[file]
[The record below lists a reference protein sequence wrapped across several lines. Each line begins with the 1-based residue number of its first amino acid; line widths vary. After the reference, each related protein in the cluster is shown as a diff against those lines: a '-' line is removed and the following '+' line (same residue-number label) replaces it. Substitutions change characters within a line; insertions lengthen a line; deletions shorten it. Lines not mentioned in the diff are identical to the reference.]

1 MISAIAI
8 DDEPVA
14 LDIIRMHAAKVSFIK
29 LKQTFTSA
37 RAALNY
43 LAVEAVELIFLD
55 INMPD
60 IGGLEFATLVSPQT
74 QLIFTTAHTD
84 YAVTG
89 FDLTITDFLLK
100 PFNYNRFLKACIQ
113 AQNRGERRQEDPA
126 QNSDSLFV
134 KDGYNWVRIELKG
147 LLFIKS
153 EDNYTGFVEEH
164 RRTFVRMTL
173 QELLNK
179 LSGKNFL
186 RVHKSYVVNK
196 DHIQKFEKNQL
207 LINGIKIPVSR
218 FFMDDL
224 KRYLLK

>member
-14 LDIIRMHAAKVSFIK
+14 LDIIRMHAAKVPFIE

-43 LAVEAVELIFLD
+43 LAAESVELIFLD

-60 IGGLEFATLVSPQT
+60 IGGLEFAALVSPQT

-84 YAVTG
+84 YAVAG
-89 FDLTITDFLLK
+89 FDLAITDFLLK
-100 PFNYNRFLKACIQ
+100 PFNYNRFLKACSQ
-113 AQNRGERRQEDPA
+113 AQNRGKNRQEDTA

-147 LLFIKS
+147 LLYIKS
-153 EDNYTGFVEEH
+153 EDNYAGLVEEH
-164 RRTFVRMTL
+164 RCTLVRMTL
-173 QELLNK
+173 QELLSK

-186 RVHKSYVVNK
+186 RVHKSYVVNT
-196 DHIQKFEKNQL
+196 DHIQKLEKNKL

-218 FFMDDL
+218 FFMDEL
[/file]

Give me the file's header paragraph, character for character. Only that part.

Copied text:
[The record below lists a reference protein sequence wrapped across several lines. Each line begins with the 1-based residue number of its first amino acid; line widths vary. After the reference, each related protein in the cluster is shown as a diff against those lines: a '-' line is removed and the following '+' line (same residue-number label) replaces it. Substitutions change characters within a line; insertions lengthen a line; deletions shorten it. Lines not mentioned in the diff are identical to the reference.]